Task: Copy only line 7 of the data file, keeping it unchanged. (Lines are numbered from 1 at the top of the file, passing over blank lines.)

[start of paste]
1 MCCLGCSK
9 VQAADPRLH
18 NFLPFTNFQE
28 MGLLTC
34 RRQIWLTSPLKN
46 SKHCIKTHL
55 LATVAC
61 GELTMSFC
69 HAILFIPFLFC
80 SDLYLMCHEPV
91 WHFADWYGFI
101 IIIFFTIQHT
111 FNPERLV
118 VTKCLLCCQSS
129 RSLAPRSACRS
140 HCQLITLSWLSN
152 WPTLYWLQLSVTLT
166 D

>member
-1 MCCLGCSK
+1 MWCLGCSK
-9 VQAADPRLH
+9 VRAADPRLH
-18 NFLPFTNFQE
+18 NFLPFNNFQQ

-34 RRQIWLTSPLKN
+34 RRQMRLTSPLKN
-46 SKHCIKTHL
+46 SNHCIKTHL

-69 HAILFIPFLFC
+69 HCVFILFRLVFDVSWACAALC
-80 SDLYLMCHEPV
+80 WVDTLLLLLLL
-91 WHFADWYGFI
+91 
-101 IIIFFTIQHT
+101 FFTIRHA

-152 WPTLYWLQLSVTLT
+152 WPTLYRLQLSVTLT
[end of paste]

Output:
55 LATVAC